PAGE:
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Mourad: New Moroccan (Anglais) Relié – 1 novembre 2011

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Descriptions du produit

The best cookbooks today are so much more than recipe books. They share with the reader a sensibility and a way of thinking about food. They are a reflection of the author, his or her past, culture, or lifetime of experiences. And that's why this cookbook - packed with heart, soul and magnificent flavours and woven with stories of a childhood in Marrakesh with the very modern life of a visionary LA chef - is destined to be considered among the best books of the decade.

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Amazon.com: 54 commentaires
53 internautes sur 57 ont trouvé ce commentaire utile 
It is my new very favorite cookbook 6 décembre 2011
Par Claudia Sansone - Publié sur Amazon.com
Format: Relié
I haven't read a cookbook that I appreciated more than this one, maybe ever. I keep it next to my bed to steal a few more pages. The story is rich and has pulled my heartstrings. As a result, Morocco and Aziza are on my bucket list!

I am totally baffled by the couple of negative Amazon reviews that talk about the books focus on Mourad or his photos. This is a cookbook that is so much more than the traditional, recipe/dish photo format. It's the story about the journey of a chef, rooted in Morocco, but who developed his own style in California. It is personal and allows us to understand why he cooks the way he does. I for one like books that reach outside the norm, that let us understand the thought process behind the recipes. The photos have captured the spirit a brilliant chef (one that has been recognized by Michelin with a star for his restaurant Aziza). The book has received amazing press from the New York Times, Bon Appetit and Epicurious and many more publications. They have felt as I do and have listed this book among the top books of 2011, although for me it's one of the top books on my bookshelf!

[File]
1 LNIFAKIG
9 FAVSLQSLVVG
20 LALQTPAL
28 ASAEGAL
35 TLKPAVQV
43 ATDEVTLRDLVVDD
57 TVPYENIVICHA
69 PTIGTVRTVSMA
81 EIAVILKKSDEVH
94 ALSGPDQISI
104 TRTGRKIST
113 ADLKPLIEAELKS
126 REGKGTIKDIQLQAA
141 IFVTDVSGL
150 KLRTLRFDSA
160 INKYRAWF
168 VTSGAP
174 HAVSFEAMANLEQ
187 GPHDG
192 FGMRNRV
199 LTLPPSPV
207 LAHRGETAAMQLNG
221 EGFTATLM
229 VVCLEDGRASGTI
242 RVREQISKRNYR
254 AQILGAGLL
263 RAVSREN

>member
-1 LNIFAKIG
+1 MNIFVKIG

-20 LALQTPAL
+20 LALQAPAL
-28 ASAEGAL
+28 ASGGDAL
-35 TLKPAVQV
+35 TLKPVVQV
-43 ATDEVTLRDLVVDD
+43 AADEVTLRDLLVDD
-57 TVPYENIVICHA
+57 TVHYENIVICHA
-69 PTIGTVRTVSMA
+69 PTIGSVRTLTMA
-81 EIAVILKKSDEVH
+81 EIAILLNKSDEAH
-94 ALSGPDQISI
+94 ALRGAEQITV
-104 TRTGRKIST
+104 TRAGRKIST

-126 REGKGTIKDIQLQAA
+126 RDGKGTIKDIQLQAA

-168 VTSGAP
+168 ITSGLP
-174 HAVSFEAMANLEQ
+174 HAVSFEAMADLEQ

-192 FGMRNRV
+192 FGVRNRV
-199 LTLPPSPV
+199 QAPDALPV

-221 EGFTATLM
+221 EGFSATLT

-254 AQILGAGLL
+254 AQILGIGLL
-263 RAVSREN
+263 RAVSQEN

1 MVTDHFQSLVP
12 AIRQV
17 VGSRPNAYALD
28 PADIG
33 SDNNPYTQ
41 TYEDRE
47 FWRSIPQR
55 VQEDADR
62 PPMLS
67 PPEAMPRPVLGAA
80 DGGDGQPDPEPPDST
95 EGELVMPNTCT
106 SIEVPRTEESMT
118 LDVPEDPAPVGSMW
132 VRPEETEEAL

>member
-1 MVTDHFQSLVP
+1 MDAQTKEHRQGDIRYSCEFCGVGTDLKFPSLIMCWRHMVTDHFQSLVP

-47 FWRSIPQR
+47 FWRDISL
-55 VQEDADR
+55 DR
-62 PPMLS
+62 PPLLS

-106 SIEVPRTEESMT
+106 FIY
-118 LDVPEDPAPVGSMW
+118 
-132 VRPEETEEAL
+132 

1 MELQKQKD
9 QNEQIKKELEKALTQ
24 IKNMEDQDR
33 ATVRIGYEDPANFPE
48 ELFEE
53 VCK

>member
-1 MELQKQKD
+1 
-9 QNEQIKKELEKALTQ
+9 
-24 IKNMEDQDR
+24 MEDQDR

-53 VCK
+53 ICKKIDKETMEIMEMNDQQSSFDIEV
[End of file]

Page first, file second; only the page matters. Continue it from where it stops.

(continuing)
42 internautes sur 47 ont trouvé ce commentaire utile 
Mourad: New Moroccan 29 novembre 2011
Par Thomas H. Snitch - Publié sur Amazon.com
Format: Relié
I recently purchased the Mourad's New Moroccan book and I have read it - cover to cover. It is an astounding collection of history, family stories, a unique approach to self-taught cooking as well as a great collection of receipes.

Mourad has demystified what had previously been the challenges of Moroccan cooking. He has gone beyond the usual tangines and chickpea purees found in many cookbooks to instill a new sense of how to approach Moroccan dishes from a wholistic approach.

To be frank, many of his receipes have a long list of ingredients and some of the techniques he employs are not designed for the first time cook. However, if one truly wants to get a real hold on what is behind the history of Moroccan cooking, this is a must have book.

He is very careful to list all of his ingredients by weight and not volume. For this type of sophisticated cuisine, this is a necessary step and should not be seen as a burden. Mourad is extremely precise and, while an experienced cook can improvise, it would be best to carefully follow his instructions.

This is a book that should be enjoyed by the adventurous cook as well as those interested in North Africa, travel and good stories about a young man who taught himself to cook [all the while thinking about his mother and how she would react to how he was intrepreting the food of his youth].

The book itself is beautiful volune and would be a welcome holiday gift for those who wish to dive into a new cuisine. Get Mourad's book, some couscous and head into the kitchen.

Five stars all around.
42 internautes sur 50 ont trouvé ce commentaire utile 
Essential reading 21 décembre 2011
Par Syzygies - Publié sur Amazon.com
Format: Relié Achat vérifié
Mourad: New Moroccan is essential reading for the international cook who has moved beyond recipes, but wants to participate in a modern conversation about food, and channel the techniques and thought processes of one of our most gifted and visionary chefs. Today that conversation includes other self-taught-with-influences chefs like Heston Blumenthal, or Chad Robertson of the Tartine bakery.